So Good at Being in Trouble is a great example of that pyschedelic summer sound that I truly love. They perfectly capture that indie vibe that is simple and genuine without being pretentious. In other words, they don’t live up to their name, which no longer bothers me as much. Maybe I should listen to more groups with annoying names, but then again I just can’t see myself getting past The Airborne Toxic Event or Godspeed You! Black Emperor. But hopefully you’re less judgemental than me and you’ll enjoy this lovely tune and the accompanying video, which has Christopher Mintz-Plasse (Mclovin!) totally losing his shit. Keep it cool Mclovin, you need to respect the opposite gender with the utmost sincerity. And this goes out to all of you, my male friends; be nice, be gentle, because the women can do a lot more for than you might think. After all, you don’t want to end up in the bin like Phil Spector or in a life of negative rep like Orange Juice Simpson. Gentlemen, if you’re in a desperate situation as young Mclovin was, hit up the Ask Ron page and ask away! With a history of over 37 girlfriends and a happy marriage of 40 years, I’d say I am more than qualified to give you relationship advice.

George Clinton, the Future of Funk, and MC Hammer Pants: A Chat With Montreal’s Fonkynson

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Hola compadres! You’ll have to excuse me, I’ve been off the radar for a bit, but not to worry, I’m very much alive and feeling more than healthy. Sometimes I get lost on my 600 acre ranch and have to fight off herds of crows and overgrown field mice to find my way back, but that’s a story for another day. Either way, today is not about me, it’s all about disco-house producer Fonkynson from Montreal. I had a very fortunate chance to have a cyber-space chat with him on everything from the history of disco house, to the future of the MC Hammer pants. He’s got a very unique, upbeat sound that is just all-too danceable and that demonstrates an impressive amount of musicality. He’s already released a full EP, which you can purchase here, and has been building a solid following around his hometown.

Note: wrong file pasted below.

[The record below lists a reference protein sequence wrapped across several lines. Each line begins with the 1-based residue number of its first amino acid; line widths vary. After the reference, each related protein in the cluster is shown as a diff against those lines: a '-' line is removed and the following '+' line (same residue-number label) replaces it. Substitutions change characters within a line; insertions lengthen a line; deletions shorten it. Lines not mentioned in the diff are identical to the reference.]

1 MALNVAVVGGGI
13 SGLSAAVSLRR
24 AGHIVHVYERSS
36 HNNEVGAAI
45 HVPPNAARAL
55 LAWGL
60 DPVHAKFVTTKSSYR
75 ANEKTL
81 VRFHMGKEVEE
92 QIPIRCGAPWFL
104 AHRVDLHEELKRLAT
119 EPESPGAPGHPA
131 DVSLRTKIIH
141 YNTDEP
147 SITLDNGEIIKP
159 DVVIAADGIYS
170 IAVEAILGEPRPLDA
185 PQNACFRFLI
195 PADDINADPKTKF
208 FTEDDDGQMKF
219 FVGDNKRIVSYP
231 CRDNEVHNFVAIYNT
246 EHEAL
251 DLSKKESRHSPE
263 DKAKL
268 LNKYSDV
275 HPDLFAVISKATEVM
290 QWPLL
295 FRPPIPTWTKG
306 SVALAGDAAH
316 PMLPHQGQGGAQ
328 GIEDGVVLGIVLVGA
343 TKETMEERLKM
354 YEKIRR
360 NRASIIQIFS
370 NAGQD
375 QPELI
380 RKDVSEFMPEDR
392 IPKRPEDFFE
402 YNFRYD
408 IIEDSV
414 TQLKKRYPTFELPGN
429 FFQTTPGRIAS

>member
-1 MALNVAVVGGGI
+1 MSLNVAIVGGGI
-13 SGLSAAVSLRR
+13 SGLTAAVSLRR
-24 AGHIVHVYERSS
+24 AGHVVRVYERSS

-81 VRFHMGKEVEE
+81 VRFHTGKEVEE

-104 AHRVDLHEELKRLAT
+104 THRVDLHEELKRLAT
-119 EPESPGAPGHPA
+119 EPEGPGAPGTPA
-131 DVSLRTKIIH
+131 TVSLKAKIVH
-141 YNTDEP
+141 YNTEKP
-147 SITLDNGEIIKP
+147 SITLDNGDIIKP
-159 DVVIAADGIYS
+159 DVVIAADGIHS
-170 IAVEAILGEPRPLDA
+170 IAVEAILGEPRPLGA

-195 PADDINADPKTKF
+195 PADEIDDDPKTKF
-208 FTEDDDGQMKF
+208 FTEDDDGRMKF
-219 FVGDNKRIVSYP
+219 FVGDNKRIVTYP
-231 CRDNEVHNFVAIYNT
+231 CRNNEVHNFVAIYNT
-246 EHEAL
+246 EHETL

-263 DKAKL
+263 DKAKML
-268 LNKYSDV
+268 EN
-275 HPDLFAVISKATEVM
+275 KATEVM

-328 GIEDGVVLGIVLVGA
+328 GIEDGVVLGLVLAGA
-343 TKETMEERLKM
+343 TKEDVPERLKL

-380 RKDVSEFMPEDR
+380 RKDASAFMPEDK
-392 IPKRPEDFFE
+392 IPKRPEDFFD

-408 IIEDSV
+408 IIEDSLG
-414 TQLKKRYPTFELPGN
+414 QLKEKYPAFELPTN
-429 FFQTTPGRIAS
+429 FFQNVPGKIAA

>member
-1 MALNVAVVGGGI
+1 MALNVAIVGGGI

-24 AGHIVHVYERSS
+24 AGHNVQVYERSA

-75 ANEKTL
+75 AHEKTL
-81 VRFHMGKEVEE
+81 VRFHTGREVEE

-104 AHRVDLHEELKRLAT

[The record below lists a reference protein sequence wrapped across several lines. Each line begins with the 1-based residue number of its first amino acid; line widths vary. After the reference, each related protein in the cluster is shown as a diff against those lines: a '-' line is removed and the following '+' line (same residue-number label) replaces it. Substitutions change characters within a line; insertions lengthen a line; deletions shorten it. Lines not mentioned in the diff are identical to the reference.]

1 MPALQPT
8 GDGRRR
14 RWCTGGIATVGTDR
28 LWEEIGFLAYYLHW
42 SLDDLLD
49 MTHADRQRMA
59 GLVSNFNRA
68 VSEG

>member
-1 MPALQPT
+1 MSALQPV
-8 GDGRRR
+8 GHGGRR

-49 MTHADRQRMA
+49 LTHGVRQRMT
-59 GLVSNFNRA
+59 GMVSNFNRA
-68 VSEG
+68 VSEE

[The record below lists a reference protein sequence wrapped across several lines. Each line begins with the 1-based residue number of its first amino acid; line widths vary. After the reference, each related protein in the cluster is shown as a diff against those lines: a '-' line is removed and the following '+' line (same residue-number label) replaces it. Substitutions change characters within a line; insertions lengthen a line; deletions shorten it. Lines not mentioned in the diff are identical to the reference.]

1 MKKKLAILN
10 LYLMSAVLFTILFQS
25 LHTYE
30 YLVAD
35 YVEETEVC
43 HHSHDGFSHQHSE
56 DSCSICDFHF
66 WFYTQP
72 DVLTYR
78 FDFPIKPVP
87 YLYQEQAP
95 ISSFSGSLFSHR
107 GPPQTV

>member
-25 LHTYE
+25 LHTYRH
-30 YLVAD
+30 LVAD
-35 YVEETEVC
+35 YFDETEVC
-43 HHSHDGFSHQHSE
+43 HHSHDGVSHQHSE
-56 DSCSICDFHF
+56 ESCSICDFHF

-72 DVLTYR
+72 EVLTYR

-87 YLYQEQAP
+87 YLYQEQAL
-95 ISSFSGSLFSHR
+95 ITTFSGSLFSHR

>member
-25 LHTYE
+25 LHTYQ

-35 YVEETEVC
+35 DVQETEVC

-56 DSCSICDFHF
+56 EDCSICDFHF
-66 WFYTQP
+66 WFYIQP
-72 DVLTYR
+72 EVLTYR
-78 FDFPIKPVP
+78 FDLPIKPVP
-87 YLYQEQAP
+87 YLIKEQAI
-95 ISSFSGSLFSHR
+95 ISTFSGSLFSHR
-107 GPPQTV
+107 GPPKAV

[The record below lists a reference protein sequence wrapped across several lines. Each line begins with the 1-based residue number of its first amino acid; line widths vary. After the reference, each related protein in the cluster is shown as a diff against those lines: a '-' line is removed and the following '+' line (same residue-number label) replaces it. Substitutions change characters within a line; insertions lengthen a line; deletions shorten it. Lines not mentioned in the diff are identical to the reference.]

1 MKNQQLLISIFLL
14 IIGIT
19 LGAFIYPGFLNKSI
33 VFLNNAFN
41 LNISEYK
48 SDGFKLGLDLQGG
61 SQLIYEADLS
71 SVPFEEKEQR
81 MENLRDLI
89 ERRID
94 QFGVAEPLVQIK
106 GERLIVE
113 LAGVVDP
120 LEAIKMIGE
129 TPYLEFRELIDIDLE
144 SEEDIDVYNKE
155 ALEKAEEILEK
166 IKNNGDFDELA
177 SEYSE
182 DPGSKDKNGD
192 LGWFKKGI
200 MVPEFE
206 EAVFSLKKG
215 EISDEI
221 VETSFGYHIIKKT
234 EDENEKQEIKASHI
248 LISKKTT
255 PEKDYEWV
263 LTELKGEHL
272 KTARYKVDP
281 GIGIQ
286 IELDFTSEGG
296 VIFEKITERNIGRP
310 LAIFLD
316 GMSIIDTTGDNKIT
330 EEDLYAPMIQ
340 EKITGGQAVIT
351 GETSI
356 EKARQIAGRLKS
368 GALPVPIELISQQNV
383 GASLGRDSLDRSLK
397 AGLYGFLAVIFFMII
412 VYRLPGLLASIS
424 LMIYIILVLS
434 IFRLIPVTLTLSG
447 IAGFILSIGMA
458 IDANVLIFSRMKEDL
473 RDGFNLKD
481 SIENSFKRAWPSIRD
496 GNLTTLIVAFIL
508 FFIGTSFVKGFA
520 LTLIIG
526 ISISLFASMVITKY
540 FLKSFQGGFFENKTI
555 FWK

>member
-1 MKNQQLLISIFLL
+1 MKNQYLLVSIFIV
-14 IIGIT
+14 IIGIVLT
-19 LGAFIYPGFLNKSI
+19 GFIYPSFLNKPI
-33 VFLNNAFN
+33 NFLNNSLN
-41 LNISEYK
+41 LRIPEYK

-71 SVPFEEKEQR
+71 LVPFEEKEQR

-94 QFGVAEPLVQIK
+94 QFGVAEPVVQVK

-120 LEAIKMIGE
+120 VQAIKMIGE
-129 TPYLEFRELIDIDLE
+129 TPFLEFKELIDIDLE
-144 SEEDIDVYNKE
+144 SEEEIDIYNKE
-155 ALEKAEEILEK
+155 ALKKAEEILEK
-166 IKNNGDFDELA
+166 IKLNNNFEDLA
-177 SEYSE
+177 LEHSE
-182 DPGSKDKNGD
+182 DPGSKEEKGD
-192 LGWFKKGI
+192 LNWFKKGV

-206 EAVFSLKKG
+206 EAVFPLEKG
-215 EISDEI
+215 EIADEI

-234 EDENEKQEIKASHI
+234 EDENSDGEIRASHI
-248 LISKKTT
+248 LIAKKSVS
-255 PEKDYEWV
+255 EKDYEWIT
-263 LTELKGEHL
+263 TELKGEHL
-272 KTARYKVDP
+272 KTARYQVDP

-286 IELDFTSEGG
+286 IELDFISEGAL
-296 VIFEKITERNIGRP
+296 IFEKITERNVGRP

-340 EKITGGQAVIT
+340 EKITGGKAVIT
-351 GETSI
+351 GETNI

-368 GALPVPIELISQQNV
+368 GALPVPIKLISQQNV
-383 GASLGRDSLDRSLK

Most electronic producers got their start as either a musician or a dj, how did it all start for you?

I began music with guitar, blues, rock and funk. Played in a few bands when I was a kid, and used to recreate beats with drum machines. One day I came home with a MC303, and that’s when it all changed. I loved this machine, and its ability to do it all in one box. I started to produce electronic beats, and really got into it.
Meanwhile, a friend of mine who was Dj’ing at that time introduced me to the Technics Turntables, i was hooked for life. But I wasn’t so good at producing, when I listen today, I think the ideas were good but i really didn’t master the sound science at that time. Dj’ing, on the other hand, was more accessible for me.
A friend of mine told me that a club in Belgium organized a Dj contest. I made a mix tape, sent it, and was chosen for the finals. A real Dj battle! I ended up wining it and began to have gigs on a regular basis.

Your earlier songs were more about hip hop and funky breaks, but your newer stuff resembles disco house. Do you feel like the rise of the EDM scene was influential in the progression of your sound?

I arrived in Montreal 8 years ago. I used to live in Lille, north of France. I had the chance to see the French house touch rise and having gigs at that time, in Belgian clubs, in Paris, and Lille, and it made me proud to be a small part of it. So in fact, I kind of come from this House / Nu-Disco sound. I also always listened to funk, hip hop, and wanted to start a Funky Breaks project when i got here in Montreal. I released a couple of Ep’s, singles and remixes under the name Nick Fonkynson. But after a few years, i started to produce House / Nu Disco, and even in my late works in Funky Breaks, you can hear this transition.